ELVIS’S CAREER took a turn on Beale Street.
The Memphis road is called the home of the blues. It now includes 25 bars and restaurants. The street was a big influence in Elvis’s early trajectory, as it’s where he immersed himself in the music of such artists as B.B. King and Big Mama Thornton.
You can engage with Elvis history, and much of the musical history of the country, on Beale Street. Get started at the Memphis Rock n Soul Museum (memphisrocknsoul.org), which tells how musical styles born from 1930s sharecroppers were forged in the explosion of Sun, Stax, and Hi Records. Then tour nearby Sun Studio (sunstudio.com) where musical legends Johnny Cash and Jerry Lee Lewis were discovered. It’s known worldwide as the birthplace of rock ‘n’ roll.
If you want to continue to follow in the footsteps of the King, then check out Lansky Brothers (lanskybros.com). This family-owned clothier helped influence Presley’s signature couture during his teen years, and still sells his iconic Hush Puppies, made famous through his rockabilly classic “Blue Suede Shoes.” Pop over to the Arcade diner (arcaderestaurant.com), where Elvis ordered his fried peanut butter and banana sandwiches. Naturally, they memorialized his usual booth. Nearby, Overton Park Shell (overtonparkshell.org) is the open-air amphitheater where he had his first paid gig, opening for Slim Whitman. The venue now hosts soul, funk, rock, folk, and country talent. And the ultimate Elvis temple, Graceland (graceland.com), is just a few miles away.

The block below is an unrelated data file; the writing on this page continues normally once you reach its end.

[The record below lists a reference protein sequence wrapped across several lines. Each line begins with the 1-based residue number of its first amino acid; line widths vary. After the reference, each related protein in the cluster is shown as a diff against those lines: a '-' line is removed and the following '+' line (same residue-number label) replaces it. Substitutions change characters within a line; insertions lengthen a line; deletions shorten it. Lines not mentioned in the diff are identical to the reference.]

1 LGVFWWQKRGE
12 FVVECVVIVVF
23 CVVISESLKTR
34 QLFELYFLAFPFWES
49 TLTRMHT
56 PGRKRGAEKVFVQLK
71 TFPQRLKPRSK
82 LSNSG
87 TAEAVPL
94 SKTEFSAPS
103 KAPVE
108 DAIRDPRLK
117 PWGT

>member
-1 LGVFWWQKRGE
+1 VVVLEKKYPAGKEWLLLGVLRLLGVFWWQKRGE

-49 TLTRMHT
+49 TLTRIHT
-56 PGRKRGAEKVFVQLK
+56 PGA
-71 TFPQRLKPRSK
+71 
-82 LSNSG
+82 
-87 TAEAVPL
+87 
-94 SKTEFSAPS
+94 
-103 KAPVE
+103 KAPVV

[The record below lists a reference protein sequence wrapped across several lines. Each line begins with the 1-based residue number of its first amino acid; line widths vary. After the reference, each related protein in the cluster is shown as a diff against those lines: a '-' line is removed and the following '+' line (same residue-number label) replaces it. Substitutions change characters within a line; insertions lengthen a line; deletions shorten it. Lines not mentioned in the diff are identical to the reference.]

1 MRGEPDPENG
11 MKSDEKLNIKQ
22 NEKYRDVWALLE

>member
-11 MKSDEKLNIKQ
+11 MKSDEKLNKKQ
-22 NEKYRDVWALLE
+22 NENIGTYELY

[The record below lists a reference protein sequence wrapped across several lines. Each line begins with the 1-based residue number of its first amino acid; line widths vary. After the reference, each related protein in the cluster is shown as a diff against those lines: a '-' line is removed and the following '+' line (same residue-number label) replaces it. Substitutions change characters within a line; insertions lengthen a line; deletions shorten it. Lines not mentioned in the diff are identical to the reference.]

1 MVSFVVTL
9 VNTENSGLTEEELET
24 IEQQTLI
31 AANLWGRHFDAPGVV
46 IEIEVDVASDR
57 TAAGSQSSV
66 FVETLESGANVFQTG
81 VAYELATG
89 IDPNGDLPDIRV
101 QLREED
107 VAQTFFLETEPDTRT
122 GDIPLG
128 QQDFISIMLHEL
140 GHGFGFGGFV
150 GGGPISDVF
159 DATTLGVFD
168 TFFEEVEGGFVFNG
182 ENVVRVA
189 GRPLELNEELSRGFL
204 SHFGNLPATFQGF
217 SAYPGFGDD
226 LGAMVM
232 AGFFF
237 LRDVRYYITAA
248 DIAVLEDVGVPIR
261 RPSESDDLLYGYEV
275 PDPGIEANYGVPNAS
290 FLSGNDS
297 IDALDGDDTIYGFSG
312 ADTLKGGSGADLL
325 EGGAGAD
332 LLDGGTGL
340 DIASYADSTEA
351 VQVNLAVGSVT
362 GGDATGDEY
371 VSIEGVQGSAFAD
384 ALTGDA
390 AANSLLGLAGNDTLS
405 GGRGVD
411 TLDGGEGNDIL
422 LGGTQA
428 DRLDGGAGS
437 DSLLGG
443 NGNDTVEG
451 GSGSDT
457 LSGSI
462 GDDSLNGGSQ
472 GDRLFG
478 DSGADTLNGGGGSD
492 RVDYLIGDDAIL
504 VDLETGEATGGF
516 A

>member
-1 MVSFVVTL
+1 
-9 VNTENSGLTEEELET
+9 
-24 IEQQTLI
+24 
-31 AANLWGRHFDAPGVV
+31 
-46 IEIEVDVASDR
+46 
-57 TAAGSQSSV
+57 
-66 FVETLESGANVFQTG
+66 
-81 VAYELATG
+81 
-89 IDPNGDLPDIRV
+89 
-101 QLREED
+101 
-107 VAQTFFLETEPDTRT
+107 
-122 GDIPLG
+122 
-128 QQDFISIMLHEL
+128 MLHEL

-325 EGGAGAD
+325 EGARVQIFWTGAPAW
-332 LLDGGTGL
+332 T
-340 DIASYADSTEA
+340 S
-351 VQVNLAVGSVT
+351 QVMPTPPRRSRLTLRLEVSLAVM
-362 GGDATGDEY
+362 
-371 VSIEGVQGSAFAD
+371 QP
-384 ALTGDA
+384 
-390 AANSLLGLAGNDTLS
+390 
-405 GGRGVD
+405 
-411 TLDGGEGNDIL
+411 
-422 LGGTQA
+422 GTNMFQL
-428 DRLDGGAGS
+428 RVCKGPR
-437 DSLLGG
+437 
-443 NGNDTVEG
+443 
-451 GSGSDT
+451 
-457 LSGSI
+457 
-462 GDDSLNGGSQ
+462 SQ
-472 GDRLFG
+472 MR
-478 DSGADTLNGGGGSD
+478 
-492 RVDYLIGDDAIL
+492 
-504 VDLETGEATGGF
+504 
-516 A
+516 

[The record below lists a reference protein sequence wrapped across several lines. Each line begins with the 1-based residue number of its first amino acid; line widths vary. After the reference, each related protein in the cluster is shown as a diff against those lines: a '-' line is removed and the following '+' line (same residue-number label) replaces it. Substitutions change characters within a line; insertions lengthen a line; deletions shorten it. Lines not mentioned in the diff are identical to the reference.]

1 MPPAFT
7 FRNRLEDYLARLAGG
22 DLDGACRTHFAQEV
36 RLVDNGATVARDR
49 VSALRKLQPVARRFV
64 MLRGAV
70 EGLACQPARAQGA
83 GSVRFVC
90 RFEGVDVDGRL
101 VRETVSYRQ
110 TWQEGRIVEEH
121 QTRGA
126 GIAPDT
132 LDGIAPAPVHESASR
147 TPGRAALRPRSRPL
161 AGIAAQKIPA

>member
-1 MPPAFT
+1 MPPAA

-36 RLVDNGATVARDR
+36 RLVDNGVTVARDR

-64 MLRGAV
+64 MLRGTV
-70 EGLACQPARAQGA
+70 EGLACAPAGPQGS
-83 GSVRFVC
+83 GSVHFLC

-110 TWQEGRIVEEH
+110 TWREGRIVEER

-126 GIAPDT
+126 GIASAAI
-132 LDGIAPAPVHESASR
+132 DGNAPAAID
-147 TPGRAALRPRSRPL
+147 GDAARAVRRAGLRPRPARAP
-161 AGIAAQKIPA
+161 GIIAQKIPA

But Memphis isn’t just music. Head to the National Civil Rights Museum (civilrightsmuseum.org) housed in the Lorraine Motel where Martin Luther King Jr. was assassinated, the Memphis Botanic Garden (membg.org) with 30 specialty areas, the powerful Slave Haven Underground Railroad Museum (slavehavenmuseum.org), and the Metal Museum (metalmuseum.org), one of the few in the world devoted to fine ornamental metalwork.